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THE IRISH BAR,
BY THE RT. HON.
RICHARD LALOR SHEIL, M. P.
WITH MEMOIR AND NOTES
R. SHELTON MACKENZIE, D.C.L.
IN TWO VOLUMES.
Harvard College Library
Nov. 9, 1908.
Entered, according to Act of Congress, in the year 1854, .
By J. 8. REDFIELD, in the Clerk's Office of the District Court of the United States, in and for the Southern
District of New York.
STEREOTYPED BY c. C. SAVAGE,
13 Chambers Street, N. Y.
CONTENTS OF VOL. II.
Exclusion of Catholics.- Sir Theobald Butler's Pleading against the
Penal Laws.— The Gallant Sarsfield.- British Violation of the Treaty of
SIR MICHAEL O'LOGHLIN.
Louth Election in 1826.— The Roden and Oriel League.- Harry Mills,
the “Village Hampden."— Cost of making a Peer.--- Leslie Foster in
THE CLARE ELECTION, IN 1828.
SKETCHES OF THE IRISH BAR.
THREE remarkable incidents have lately taken place. Lord NORBURY, in testimony of his long and numerous services, has been created an earl, Lord Plunket has sunk into his successor, and Lord Manners took his leave amidst a strong odor of onions, and the tears of the Irish Bar.* I had intended to make these three events the groundwork of the present article; for Lord Plunket's first appearance on the stage from which Lord Norbury had just made his exit- his wan and dejected aspect, which was, as much his intellect, in contrast with that of his predecessor— the melancholy smile which superseded his habitually haughty and sardonic expression - the exultation of his antagonists at seeing him descend from his recent elevation, and the sympathy which the liberal portion of the Bar felt in what was considered as his fall, presented a sceno of deep and extraordinary interest.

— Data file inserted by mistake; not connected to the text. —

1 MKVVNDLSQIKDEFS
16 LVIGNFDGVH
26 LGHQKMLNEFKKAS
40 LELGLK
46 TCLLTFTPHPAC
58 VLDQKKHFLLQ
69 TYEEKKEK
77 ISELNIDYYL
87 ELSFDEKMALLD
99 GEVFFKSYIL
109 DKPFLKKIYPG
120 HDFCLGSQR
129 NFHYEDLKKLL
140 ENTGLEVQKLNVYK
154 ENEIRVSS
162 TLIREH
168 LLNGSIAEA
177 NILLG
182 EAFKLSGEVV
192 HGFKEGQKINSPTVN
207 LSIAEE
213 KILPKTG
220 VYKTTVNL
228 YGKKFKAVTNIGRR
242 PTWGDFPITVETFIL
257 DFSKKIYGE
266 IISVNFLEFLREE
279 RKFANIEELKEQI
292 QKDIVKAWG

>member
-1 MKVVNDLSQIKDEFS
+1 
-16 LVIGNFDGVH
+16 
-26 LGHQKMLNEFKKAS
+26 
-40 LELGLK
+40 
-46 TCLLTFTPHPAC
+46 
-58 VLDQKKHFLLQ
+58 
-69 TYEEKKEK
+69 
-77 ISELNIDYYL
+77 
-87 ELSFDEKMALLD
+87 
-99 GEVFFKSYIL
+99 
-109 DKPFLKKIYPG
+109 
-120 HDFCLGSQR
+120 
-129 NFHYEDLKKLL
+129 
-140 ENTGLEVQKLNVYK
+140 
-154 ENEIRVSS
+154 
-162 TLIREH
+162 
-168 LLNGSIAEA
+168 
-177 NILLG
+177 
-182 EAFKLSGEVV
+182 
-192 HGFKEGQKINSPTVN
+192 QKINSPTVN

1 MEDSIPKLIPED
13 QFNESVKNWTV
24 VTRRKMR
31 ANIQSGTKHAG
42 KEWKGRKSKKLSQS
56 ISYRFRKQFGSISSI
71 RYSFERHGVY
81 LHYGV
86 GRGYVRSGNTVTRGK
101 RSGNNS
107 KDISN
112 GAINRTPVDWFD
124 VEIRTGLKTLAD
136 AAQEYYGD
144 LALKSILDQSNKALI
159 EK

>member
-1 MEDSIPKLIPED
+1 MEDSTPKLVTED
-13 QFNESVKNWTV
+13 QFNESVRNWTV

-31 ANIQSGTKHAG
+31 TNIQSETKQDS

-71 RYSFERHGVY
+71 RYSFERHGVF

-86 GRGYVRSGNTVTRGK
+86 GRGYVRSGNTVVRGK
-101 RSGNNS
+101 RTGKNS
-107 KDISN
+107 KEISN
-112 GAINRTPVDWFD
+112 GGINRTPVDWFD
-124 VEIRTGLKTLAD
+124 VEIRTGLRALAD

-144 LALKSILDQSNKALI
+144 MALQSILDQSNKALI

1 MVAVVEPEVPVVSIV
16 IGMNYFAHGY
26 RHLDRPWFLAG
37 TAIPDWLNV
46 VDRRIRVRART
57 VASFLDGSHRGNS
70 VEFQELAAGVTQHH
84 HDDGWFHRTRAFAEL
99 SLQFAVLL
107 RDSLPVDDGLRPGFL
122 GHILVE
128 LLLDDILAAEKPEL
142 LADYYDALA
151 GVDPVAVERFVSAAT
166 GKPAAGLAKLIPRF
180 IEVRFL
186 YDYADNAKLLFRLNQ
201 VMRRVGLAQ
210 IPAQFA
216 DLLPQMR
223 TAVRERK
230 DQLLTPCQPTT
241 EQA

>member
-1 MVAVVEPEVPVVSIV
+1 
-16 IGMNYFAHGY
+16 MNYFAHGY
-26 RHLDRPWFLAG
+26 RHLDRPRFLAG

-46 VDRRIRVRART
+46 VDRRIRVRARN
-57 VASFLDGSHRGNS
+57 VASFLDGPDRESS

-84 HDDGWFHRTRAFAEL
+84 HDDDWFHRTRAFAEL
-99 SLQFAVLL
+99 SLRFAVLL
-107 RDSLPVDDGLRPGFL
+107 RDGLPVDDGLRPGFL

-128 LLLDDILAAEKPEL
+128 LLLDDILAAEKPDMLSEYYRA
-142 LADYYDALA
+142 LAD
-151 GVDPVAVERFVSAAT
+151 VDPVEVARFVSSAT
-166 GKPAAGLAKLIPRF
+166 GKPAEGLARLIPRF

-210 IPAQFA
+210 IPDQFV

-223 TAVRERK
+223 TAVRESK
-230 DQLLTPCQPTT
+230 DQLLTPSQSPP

It was also my purpose (inasmuch as no reasonable expectation can be entertained that a new edition of Rose and Beattie will afford an opportunity of attaching, by way of appendix
* This Sketch was published in November, 1827, but appears to have been written before Canring's death, which took place in August, during the same year. The retirement of Lord Manners from the Chancellorship, and the appointment of Plunket as Chief-Justice of the Common Pleas, took place, under Canning's Administration, in 1827.-M.